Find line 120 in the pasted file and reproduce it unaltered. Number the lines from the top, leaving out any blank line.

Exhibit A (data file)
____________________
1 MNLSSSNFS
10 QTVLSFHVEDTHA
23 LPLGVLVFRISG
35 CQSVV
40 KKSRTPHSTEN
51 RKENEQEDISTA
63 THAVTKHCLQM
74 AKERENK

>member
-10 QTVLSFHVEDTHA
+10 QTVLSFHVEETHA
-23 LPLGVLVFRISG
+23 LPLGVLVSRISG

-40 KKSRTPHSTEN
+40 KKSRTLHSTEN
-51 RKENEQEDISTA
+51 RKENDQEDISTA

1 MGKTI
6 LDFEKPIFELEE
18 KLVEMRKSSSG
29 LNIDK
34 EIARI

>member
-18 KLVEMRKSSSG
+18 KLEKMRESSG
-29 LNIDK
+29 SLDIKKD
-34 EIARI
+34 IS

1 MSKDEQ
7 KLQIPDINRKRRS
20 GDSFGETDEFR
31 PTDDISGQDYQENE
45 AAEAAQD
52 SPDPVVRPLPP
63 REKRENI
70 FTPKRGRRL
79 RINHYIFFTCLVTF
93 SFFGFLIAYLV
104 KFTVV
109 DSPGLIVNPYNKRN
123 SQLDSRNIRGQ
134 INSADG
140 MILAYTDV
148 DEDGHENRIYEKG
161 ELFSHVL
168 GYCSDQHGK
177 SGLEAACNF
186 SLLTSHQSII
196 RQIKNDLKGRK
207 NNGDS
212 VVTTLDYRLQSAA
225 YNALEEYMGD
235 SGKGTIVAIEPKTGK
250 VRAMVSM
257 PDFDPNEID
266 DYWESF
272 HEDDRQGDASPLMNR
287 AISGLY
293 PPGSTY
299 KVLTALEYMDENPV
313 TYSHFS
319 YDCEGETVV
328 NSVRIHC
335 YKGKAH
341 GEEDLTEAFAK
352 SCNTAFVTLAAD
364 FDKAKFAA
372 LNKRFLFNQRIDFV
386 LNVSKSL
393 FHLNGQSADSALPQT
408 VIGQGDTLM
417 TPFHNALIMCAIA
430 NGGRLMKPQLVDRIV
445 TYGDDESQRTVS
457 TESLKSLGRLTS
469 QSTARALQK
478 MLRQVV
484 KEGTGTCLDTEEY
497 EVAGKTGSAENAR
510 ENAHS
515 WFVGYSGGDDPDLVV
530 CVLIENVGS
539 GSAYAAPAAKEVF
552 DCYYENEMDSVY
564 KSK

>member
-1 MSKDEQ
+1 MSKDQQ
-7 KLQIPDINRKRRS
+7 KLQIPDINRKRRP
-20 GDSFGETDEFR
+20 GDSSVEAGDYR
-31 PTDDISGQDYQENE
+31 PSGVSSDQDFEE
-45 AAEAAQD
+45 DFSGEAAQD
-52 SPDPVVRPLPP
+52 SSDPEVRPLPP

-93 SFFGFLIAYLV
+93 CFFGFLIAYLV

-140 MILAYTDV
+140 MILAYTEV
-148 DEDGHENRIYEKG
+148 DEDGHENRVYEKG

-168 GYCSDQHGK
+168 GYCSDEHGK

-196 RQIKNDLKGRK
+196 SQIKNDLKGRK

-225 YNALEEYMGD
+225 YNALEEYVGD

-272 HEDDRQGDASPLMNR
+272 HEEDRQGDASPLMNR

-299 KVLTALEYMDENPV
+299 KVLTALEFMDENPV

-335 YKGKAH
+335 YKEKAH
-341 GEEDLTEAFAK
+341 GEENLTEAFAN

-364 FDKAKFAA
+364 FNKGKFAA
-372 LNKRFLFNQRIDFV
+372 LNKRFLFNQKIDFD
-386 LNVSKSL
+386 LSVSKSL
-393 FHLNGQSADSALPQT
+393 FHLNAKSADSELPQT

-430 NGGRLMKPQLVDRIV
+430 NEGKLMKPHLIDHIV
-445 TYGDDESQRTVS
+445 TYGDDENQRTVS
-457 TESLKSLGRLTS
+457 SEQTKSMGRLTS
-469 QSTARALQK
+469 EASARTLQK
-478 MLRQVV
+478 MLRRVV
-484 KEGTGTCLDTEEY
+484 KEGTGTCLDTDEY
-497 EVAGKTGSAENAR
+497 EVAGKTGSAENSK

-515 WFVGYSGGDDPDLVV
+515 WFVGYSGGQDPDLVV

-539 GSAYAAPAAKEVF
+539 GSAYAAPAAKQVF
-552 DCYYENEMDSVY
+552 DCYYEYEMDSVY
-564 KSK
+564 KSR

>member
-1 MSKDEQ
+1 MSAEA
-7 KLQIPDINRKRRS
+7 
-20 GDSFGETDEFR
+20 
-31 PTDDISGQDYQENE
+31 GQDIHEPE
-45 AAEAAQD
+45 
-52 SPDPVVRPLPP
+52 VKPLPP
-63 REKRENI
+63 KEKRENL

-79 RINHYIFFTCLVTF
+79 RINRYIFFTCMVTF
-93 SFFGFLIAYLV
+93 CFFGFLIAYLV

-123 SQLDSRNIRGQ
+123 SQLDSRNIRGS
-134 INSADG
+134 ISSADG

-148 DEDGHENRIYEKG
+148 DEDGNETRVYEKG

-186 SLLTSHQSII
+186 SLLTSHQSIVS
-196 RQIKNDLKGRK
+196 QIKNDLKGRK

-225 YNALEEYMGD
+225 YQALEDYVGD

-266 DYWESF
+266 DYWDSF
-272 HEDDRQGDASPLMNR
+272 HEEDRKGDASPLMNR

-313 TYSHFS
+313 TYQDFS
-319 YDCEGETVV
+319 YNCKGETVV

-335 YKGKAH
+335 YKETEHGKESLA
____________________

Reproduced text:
-364 FDKAKFAA